Members of the Bloomingburg Preservation Foundation have been rejoicing since Tuesday night's landslide victory, yet their future as stewards of a historic property on Main Street is not guaranteed.
After the foundation successfully petitioned for a ballot measure on whether to allow the Town of Mamakating to sell the Dutch Reformed Church to a congregation, the much-anticipated vote ended up a landslide.
Voters rejected the town's plans to sell the property by a count of 550 to 31.
After that battle, comes a standoff.
The seven-member Mamakating Town Board will decide whether to give a new lease to the foundation for $1 per year or give it to another community group that wants to restore the 197-year-old church.
The preservation foundation operates the church as a museum and event center.
The foundation had a lease that was renewed every year from 1975 until 2014.
Members said that in those 39 years, $50,000 was invested to maintain and improve the building.
They admit that since 2014 the building deteriorated. As members became ill or died, fewer were available to do basic upkeep.
Preservation Foundation Vice President Marc Fowler said at least 16 people recently joined the foundation because of the build-up to Tuesday's one-question election.
"We've had this spectacular success, showing that the townspeople want to keep the building," Fowler said. "Do we really need to start arguing about the lease?"
The answer: Probably.
Mamakating Town Supervisor Bill Herrmann, who holds one of the board's votes, told Spectrum News in May that he was on the fence about whether he favors giving the foundation a new lease.
When reached by phone on Wednesday afternoon, he seemed to be off the fence.
"I'd have to say no," Herrmann said when asked whether he had confidence that the foundation could effectively restore the church.
He said the foundation has let the building deteriorate while showing little initiative to mitigate safety hazards.
He spoke specifically about the front steps, which for several years have been surrounded by a temporary orange hazard fence and have plants growing out of them.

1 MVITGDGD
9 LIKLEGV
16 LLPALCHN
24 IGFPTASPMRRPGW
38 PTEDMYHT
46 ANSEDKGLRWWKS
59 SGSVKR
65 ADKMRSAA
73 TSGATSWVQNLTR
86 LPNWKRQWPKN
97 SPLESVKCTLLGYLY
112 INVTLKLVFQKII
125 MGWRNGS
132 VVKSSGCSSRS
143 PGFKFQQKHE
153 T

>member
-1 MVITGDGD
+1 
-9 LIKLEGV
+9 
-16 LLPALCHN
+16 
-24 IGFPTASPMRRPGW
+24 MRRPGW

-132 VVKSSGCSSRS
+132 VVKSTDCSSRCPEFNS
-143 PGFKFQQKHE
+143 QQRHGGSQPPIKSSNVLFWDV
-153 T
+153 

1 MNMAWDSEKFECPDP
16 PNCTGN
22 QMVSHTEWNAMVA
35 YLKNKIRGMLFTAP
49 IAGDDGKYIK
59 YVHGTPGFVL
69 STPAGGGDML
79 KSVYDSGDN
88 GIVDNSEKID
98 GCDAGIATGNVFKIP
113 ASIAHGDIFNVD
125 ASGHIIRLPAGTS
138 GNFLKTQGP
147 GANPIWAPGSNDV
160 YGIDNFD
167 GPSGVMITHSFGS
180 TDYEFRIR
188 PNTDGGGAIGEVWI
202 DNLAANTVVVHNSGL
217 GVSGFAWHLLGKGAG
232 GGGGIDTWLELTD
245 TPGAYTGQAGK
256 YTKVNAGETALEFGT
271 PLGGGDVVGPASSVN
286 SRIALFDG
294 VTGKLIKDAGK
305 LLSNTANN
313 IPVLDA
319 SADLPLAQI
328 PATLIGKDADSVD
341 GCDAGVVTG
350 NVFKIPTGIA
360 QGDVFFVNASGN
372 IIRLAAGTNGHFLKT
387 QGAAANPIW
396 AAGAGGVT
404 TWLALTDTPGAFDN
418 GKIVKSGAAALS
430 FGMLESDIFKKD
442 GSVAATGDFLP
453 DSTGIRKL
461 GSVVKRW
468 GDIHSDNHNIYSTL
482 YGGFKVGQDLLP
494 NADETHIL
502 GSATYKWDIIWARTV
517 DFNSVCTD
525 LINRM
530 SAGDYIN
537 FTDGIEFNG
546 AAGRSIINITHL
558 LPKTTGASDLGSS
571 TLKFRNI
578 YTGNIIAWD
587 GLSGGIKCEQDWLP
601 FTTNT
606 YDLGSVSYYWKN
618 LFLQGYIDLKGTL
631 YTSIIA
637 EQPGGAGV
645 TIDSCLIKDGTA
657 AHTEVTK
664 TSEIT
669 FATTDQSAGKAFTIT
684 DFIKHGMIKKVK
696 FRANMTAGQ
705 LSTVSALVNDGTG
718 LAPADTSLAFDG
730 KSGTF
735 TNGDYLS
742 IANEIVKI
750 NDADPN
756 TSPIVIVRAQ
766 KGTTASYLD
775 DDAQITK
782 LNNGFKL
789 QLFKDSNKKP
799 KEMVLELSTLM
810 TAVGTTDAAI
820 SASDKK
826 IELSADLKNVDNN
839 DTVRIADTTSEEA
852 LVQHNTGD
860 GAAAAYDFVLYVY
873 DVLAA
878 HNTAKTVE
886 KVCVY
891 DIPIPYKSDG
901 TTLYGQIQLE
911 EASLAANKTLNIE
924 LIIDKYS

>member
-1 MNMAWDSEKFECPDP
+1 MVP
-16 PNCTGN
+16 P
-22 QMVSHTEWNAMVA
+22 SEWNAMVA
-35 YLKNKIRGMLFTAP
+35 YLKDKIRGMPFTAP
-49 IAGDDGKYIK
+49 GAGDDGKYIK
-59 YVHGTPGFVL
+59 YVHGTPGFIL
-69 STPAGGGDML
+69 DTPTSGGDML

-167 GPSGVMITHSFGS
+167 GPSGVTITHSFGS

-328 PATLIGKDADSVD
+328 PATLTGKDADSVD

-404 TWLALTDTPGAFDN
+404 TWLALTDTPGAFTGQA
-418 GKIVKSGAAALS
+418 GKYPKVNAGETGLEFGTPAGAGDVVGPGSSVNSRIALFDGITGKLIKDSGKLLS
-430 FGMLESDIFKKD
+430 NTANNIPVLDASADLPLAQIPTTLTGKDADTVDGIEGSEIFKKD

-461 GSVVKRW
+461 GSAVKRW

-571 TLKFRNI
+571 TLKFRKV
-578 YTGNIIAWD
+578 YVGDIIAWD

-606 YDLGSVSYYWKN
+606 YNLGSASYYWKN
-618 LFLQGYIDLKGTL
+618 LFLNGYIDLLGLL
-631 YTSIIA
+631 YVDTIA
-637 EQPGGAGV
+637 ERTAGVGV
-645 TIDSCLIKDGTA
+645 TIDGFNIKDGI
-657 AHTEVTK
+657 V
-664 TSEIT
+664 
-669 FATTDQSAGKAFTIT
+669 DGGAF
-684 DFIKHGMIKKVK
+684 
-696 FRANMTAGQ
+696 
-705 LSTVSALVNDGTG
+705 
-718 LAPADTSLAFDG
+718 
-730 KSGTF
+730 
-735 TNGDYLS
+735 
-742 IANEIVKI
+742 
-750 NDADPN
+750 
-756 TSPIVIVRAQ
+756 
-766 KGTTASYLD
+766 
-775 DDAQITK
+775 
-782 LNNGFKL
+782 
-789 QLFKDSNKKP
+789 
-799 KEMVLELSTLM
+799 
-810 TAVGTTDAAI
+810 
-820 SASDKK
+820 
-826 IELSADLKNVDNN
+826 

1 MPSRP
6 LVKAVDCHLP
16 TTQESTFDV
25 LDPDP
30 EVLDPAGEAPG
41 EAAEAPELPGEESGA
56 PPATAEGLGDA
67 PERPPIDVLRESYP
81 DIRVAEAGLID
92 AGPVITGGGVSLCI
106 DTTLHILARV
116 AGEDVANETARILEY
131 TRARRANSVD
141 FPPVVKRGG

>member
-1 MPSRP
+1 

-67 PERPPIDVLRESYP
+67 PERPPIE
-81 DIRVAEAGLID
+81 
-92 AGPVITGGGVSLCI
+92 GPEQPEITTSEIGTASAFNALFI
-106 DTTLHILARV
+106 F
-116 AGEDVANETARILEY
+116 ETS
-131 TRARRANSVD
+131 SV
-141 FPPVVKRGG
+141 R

"It's a serious safety issue," Herrmann said. "We've gone back and forth with them, and they just don't want to repair it."
Fowler said contractors reached out to the foundation offering to fix the steps and paint the building for free, but would not begin those projects until a lease agreement was in place.
"Give us the lease, and let us get on with our mission," Fowler said. "If they want to continue to fight, then we'll certainly rally the townspeople."
Herrmann said he wants the foundation to rally the townspeople to work on the church now — not after a lease is signed.
"I just don't personally understand the need to have a lease to carry out your mission," he said "We have very different philosophies and viewpoints on that."
Fowler said he will deliver a letter to the town hall requesting a new lease.
Any debate or vote on whether to grant the foundation a new lease for the property has not been scheduled.
Herrmann said other community groups have offered to take over the property and preserve it. He wants the board to consider those groups' track records compared to those of the preservation foundation.
While the major projects, like the front steps, will likely cost tens of thousands, there are smaller projects that could be done by members without professional equipment.
The projects include a fresh paint job on the foyer ceiling, from which large sections of white paint have fallen over the years.
"We had fully intended to have that painted by now," Fowler said with a sigh. "But we haven't gotten around to doing that."
When asked whether completing those kinds of jobs would have any impact on his one vote, Herrmann said, "It would certainly be a show of good faith."